Artillery was now beginning to make a real difference to warfare. Does that help to explain? Kyeser does include several guns in Bellifortis, and conceives methods of firing whole batteries of guns together or in quick succession. Taccola and Fontana also include some guns, but not many-it could not be said either was excited by the new arm of war. Fontana's enthusiasm was rather for applying the reaction from the explosion of a charge of gunpowder to shoot a rocket or a jet-propelled trolley so as to measure ground or height, which could not be approached safely. Instead all the old pre-artillery techniques are still there, in all three authors: trebuchets, scaling ladders, siege towers, assault craft for crossing moats or streams, battering rams, mobile shelters to protect advancing infantry. So the new arsenal does not replace the old, but at most complements it...Can this literature then be a response to the spread of cannon?

2} Lynn White proposed that as medicine became more and more the prerogative of the university-trained physician, so these learned medics set more store by astrological diagnosis, prognosis and even cures. That would have obliged them to learn some astronomy and

some mathematics. A few would then have extended their interest to those devices that required mathematical training. Successful physicians attended on princes and nobles and accompanied them to war. Perhaps they were then inspired to apply the same intellectual skills to the development of weaponry. Two of the authors, Kyeser and Fontana, were doctors, and Kyeser shows every sign of being an enthusiast for astrology. However, as has been pointed out, none show any mechanical clocks, although these novel machines were so closely linked to the study of the sky.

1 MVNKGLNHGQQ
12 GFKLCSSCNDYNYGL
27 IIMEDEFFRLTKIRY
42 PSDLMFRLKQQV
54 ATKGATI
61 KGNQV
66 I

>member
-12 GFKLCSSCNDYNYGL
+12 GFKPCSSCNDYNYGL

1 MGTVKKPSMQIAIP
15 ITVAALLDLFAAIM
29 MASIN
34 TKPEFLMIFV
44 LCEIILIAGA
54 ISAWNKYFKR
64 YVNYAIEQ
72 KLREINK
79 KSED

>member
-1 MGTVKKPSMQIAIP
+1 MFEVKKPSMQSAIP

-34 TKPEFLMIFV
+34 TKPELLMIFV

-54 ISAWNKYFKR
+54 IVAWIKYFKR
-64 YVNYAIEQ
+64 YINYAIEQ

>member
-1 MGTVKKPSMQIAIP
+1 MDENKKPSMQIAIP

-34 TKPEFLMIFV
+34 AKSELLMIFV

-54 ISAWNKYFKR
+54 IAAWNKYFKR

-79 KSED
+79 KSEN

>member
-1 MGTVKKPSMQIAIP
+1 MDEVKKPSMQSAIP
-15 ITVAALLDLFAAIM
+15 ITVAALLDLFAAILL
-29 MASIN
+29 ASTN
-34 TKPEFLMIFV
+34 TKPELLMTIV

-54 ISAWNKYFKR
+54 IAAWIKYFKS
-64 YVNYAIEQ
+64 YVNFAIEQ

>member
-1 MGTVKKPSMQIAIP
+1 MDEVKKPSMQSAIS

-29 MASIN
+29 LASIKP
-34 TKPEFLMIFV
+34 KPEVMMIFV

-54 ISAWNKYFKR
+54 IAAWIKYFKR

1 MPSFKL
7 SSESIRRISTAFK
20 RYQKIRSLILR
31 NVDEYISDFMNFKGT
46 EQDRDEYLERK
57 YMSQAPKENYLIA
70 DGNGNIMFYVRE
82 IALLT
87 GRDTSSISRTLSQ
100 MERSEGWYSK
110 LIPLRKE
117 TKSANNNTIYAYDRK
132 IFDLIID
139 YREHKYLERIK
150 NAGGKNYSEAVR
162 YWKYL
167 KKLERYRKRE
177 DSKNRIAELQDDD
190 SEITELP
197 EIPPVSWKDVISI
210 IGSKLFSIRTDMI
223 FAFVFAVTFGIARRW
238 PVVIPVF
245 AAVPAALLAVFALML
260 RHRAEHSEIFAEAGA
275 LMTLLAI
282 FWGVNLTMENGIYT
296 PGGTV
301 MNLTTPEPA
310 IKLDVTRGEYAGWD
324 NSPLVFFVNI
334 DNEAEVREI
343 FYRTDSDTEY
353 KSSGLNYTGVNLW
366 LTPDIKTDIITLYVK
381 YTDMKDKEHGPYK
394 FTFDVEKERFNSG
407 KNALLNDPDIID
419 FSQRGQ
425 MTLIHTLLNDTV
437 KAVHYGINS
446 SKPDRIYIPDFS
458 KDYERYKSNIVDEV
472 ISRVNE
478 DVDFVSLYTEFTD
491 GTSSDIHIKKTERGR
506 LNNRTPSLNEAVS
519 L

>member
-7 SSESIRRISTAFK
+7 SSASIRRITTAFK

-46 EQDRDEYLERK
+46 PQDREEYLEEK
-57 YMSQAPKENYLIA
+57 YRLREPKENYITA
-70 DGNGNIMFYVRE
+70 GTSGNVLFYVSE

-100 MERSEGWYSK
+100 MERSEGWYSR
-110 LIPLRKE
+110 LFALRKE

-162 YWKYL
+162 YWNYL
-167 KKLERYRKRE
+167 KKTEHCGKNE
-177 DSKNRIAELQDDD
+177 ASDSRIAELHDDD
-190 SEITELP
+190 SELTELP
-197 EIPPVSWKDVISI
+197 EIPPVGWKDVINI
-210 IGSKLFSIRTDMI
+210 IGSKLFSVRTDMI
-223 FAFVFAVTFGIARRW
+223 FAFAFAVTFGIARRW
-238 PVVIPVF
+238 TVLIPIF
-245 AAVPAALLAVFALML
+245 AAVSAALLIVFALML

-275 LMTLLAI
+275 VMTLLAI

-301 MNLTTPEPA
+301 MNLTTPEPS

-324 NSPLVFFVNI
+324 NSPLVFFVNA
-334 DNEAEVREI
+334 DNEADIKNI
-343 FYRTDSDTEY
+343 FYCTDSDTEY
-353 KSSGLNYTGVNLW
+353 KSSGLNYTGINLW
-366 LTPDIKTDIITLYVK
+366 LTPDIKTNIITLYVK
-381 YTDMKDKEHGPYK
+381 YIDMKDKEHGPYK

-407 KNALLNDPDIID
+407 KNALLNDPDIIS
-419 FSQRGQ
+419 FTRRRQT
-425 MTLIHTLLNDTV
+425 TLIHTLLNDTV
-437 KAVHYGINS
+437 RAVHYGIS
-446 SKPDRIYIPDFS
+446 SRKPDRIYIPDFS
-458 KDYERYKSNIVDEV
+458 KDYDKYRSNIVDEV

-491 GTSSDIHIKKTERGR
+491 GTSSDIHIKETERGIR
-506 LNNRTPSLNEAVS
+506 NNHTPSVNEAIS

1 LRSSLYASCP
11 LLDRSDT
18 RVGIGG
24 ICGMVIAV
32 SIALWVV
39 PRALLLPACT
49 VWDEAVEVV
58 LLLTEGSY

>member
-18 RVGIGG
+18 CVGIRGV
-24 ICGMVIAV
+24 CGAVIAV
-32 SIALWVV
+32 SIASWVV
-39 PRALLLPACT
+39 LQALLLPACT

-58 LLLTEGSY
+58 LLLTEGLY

3} Was this literature inspired by the study of Classical sources? The influence of Vegetius is manifest; probably also that of another inventor of the late Roman Empire, the Anonymous De Rebus Bellicis. Both believed that ski1ful strategy and mechanical ingenuity might compensate for the weaknesses of the Roman army. Was there any knowledge of the ancient Greek authors of Belopoiica', and Poliorcetica? Would they then have been accessible, or widely known? Perhaps by reputation? Our authors do claim to have studied the ancients, and even improved on them; they also claim to have experimented on their own account.

4} Can we even see traces of Asian influence? Kyeser shows us a kite, or rather windsock, in the form of a fire-breathing dragon; Fontana refers to Al-Kindi, speaks of Persian or Saracen fountains. Taccola attributes a rag-and-chain pump to the Tatars. Perhaps all were curious about Oriental knowledge, and liked to think they had rediscovered the secrets of the east. But there is little evidence for any real direct inspiration.

In the end our question cannot yet be answered. All were rooted in their own times, yet all were remarkably individual style.

The digest of his paper was kindly provided by Dr.Kel1er.